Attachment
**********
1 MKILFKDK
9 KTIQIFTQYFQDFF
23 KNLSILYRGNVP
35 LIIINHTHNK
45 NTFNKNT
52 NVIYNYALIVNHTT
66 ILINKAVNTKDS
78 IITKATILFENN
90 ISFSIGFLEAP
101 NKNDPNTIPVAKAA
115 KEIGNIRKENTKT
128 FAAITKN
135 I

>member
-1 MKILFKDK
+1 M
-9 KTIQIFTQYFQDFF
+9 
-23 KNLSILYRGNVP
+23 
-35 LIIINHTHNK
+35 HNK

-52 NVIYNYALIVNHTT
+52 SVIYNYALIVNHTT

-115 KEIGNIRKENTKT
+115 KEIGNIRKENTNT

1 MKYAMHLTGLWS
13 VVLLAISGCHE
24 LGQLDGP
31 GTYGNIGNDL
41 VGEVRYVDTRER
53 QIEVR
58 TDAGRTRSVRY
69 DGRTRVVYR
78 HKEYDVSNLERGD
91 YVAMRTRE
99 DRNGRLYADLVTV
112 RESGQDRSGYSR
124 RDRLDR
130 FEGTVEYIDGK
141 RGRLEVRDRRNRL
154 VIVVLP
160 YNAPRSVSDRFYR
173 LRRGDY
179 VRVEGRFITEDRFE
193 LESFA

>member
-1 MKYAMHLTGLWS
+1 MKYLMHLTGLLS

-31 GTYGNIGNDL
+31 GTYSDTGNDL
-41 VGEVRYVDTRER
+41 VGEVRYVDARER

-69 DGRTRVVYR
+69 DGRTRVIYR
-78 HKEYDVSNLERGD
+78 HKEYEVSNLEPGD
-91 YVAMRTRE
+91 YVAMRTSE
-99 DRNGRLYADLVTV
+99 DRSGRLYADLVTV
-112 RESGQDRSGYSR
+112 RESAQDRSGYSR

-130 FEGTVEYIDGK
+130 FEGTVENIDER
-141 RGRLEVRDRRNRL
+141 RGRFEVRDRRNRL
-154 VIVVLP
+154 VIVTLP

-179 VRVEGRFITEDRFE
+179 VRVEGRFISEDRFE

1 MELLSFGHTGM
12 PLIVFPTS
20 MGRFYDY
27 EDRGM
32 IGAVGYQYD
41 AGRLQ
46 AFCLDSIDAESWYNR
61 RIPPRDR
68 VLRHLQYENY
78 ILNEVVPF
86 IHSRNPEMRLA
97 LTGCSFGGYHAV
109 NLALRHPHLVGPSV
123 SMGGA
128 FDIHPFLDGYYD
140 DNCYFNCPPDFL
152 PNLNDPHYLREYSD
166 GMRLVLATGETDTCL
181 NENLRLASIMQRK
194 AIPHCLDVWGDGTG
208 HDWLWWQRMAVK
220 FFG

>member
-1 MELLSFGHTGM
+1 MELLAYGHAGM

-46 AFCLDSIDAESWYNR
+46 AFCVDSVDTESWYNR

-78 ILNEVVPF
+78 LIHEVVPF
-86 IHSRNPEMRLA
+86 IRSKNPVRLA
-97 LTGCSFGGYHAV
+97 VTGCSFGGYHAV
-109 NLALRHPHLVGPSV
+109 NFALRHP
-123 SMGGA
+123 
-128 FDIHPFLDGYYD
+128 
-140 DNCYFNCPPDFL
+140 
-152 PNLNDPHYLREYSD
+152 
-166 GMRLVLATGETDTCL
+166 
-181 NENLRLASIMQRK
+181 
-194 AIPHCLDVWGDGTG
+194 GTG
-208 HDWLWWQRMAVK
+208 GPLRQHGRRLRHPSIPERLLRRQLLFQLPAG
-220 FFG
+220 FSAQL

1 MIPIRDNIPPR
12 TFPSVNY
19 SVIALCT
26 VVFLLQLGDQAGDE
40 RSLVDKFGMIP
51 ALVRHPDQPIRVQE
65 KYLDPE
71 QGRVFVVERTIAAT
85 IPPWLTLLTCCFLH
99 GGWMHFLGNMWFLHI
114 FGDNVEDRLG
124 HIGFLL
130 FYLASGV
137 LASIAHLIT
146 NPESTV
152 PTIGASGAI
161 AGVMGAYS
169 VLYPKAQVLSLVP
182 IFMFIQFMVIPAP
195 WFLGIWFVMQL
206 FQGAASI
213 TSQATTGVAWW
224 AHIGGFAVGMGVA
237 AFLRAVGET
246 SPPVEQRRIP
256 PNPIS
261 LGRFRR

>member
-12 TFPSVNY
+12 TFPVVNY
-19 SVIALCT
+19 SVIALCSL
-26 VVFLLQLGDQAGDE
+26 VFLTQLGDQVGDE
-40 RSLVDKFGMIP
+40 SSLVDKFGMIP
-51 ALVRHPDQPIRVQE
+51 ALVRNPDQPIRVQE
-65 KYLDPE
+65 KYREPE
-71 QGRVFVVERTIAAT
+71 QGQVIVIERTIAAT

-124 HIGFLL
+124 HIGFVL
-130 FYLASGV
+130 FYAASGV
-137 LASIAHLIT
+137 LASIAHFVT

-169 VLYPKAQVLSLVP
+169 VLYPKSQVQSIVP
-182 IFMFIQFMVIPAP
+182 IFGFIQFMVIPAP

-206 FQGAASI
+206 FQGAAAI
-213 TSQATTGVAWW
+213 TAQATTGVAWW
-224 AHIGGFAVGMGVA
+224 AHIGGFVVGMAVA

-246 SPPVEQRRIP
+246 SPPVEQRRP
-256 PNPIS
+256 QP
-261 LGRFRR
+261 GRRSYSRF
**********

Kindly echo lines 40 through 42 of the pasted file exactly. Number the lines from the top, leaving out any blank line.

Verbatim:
130 FEGTVEYIDGK
141 RGRLEVRDRRNRL
154 VIVVLP